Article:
So, I realized last night when I got a 10 p.m. craving for chicken strips, then became mildly weepy when "Save the Last Dance for Me" came on the radio while I waiting in the car on line at Burgerville that I am either insane or possibly suffering from PMS. As much as I love The Drifters, they do not usually make me cry, not even during that sad part of Under the Boardwalk where the poor guy's shoes get so hot he starts to wish his feet were fire proof. My morning did not start off so well either (cat hiding in a room she's not supposed to be in and refusing to come out, I broke one of the shelves I had taken out of the closet when I came upon the not so bright idea of dropping it on the floor to make a loud noise to scare her out, and I woke up feeling tired, like someone had drugged my honey mustard dressing last night). Work too seemed filled with annoyances (a macro that kept erroring out no matter how many times I recorded it, needy coworker, etc.). All in all it made me delightful to be around. I was even kind of mean (short) to one of my coworkers this afternoon, which does not make me feel particularly proud. I should probably apologize to her tomorrow.
So, in an effort to remember the time a short 72 hours or so ago when life was all rainbows and unicorns, here are some highlights from my weekend:
Chicago you can read about here.
The Portland Buddhist Festival - The first time I ever went to this event was a couple of years back, when it was held at Oaks Park. The festival features talks, teaching activities and tabling by local Buddhist communities. It was an engaging place to visit, because of my fascination with the philosophy and comparative studies in general. I've done a fair bit of reading on Buddhism (Thich Nhat Hanh, the Dalai Lama, etc.), but am nowhere near knowledgable, despite harboring secret fantasies of one day visiting Plum Village . The Sangha was founded by Hanh, who might be familiar to you via his work at trying to effect a peaceful resolution to the Vietnam war.
But even if you aren't familiar with Hanh or Buddhism in general, the festival is well worth a visit, and not only because festivals in the park on a sunny day are fun. My favorite parts were the lectures and the wealth of information to be found (both via literature and just talking to people) at the tables. I especially enjoyed the table for the Maitripa Institute, which was manned by the most genuinely smiley guy I have met in a long time. He was one of those people who have little crinkles at the corners of their eyes from smiling so much. He was especially sweet to any the kids who visited him, singing and playing little tunes for them on a finger piano.
Best of all, I am particularly excited that the the institute offers free classes for members of the community who are interested in learning more about Buddhism, because it just so happens that I AM a member of the community and I AM interested in learning more! Speaking of learning more, there is a really beautiful illustrated book called Buddha by children's book illustrator, Demi, that is a really nice introduction to the story of Buddha's life, if you're interested. It is worth it for the artwork alone.
My Gang Initiation - I am pleased to announce that in my bid to be more open to trying new things, I have joined what my neighbor calls her "gang". I am not usually much of a joiner, but being all Mexican (0% diversity), they needed a token white girl and I must say that it feels good to be part of something bigger (even if I did have to claim that I knew karate to get in). So far our activities have included eating mole, designing Quincenera invitations and taking walks to the park to retrieve the gang leader's boy crazy 15 year old daughter and her younger sister, because they were out past their curfew, but I'm sure we'll be getting matching tattoos or at least do more sitting around drinking coffee and eating chorizo and eggs (my new favorite food).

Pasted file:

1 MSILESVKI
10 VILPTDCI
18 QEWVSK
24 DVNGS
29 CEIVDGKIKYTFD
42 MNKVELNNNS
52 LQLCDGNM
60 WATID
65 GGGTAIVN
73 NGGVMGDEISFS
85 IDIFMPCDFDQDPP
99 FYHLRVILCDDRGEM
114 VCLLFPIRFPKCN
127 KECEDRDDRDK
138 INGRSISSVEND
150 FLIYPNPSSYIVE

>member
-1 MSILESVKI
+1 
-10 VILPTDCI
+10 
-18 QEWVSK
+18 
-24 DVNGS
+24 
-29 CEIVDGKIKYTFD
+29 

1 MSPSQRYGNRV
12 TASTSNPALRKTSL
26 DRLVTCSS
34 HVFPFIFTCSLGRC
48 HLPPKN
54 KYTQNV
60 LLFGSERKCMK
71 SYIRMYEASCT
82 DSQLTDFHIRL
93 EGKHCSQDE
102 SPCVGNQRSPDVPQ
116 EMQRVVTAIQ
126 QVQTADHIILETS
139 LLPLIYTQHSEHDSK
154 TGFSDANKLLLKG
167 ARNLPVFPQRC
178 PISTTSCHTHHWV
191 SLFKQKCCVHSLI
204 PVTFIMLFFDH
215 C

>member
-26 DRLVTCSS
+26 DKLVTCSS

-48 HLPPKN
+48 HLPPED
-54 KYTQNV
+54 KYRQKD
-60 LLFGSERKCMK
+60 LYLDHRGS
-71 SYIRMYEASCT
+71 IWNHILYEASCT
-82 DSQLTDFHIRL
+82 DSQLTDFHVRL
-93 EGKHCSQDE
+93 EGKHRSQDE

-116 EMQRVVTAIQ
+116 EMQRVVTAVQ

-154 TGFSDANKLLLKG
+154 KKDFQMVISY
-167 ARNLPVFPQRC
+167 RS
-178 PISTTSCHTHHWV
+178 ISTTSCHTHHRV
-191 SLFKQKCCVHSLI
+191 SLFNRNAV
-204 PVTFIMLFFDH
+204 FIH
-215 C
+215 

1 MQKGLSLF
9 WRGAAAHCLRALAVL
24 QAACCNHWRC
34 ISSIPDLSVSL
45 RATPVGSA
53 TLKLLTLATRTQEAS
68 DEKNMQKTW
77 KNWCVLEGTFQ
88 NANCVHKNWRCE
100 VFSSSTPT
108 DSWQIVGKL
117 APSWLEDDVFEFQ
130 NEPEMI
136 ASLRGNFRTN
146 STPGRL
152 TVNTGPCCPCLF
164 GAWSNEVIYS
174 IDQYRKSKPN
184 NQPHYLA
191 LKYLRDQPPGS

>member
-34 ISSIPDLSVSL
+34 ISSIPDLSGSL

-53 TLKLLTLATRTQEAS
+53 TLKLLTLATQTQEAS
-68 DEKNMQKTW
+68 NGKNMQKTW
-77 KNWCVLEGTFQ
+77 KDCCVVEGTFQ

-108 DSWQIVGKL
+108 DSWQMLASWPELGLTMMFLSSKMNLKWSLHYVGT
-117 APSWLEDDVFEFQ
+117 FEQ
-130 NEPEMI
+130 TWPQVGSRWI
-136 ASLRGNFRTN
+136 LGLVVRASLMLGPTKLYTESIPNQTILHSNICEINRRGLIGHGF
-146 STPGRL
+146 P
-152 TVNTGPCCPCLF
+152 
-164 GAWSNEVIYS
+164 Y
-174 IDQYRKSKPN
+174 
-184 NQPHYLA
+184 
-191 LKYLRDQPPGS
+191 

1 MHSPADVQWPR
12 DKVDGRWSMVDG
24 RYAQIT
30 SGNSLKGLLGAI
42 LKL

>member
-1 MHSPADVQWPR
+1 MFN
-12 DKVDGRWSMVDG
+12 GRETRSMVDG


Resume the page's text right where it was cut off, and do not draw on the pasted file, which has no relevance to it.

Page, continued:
Seriously, though, I am enjoying getting to know some of my Latina neighbors and am having fun brushing off my dusty ESL instruction skills to help them with their English. It is a good feeling to be able to help someone from another country - especially at a time when things like this are happening. Sometimes I just don't know what is wrong with people. I can't even begin to imagine what possesses someone to think "Oh, look. That person is [fill in your race of choice here]. I should go beat the crap out of him, because he is not white." The most that ever occurs to me in terms of difference is "Oh, wow. That person must have some interesting experiences we could talk about" or (more likely if s/he's from another country) "So, I wonder what they eat where s/he comes from..." That last part could just be the hunger talking. It has been about 4 hours since my last feeding.
Toby - The sweetest dog in the world's health continues to improve. I think the rock eater is finally back to normal after his sojourn at the Veterinary Hospital last week. I had wanted to take him with me to the Buddhist festival to be blessed, but he was still feeling a little slow and I was worried the heat might be too much for him. Even without being blessed by a monk, he is now back to prancing around like a goat when he's excited, grumbling at me when I talk to him, and he even tried to get me to sing with him this morning. It is good to have him back. Someday if I can ever get over my embarassment at anyone else (well, anyone who is not my mom or Jen, Bec or their mom) hearing my part in our duets, maybe I'll post one of his songs. Maybe...
For now, however, I am off to enjoy a fresh piece of Texas Sheet Cake (possibly the only thing that keeps me from turning my back on the home of W) and finish reading Zoli (which I can recommend, if you haven't read it yet, but more on that later).